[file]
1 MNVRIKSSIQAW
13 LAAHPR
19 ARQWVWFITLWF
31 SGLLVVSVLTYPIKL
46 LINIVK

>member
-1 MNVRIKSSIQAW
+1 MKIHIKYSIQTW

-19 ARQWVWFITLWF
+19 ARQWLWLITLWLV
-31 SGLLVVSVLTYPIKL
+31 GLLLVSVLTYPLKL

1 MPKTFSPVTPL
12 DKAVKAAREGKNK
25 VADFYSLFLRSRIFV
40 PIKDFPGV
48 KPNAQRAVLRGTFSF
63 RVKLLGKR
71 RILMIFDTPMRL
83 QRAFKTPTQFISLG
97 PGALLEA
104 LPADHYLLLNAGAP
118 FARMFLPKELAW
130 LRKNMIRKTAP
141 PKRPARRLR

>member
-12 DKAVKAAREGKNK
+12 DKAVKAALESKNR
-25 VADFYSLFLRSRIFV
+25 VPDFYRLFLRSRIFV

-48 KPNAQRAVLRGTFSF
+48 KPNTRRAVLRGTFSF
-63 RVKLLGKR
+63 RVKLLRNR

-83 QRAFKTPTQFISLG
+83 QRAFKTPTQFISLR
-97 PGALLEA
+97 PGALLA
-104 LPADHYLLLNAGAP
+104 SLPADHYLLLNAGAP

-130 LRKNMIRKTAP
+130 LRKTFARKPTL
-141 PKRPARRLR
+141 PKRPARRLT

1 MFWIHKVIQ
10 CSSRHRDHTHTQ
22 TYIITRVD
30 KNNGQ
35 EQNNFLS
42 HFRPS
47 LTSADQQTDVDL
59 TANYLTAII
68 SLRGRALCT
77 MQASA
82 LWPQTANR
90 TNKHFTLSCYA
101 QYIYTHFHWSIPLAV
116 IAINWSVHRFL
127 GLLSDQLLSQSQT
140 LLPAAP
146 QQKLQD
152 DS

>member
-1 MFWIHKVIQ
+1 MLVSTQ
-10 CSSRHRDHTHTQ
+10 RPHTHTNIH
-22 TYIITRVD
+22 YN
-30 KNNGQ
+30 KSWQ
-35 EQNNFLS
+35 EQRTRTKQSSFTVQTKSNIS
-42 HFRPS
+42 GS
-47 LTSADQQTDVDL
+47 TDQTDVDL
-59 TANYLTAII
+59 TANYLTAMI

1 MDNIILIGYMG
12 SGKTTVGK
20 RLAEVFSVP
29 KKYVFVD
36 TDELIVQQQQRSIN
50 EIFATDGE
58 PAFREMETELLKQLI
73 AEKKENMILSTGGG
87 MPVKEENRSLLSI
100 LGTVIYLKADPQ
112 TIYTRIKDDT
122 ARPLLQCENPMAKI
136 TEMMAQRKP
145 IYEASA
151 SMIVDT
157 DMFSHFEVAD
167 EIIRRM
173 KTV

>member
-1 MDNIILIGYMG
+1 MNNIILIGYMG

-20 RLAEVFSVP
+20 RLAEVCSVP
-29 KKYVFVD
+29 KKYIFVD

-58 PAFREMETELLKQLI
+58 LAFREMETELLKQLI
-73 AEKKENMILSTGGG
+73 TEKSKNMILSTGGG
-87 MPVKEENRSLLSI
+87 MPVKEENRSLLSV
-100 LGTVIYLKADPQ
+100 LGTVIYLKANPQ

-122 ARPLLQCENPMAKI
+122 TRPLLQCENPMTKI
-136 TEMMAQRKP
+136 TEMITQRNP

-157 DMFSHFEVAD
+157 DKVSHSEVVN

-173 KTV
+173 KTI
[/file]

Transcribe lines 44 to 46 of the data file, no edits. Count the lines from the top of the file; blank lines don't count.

+141 PKRPARRLT

1 MFWIHKVIQ
10 CSSRHRDHTHTQ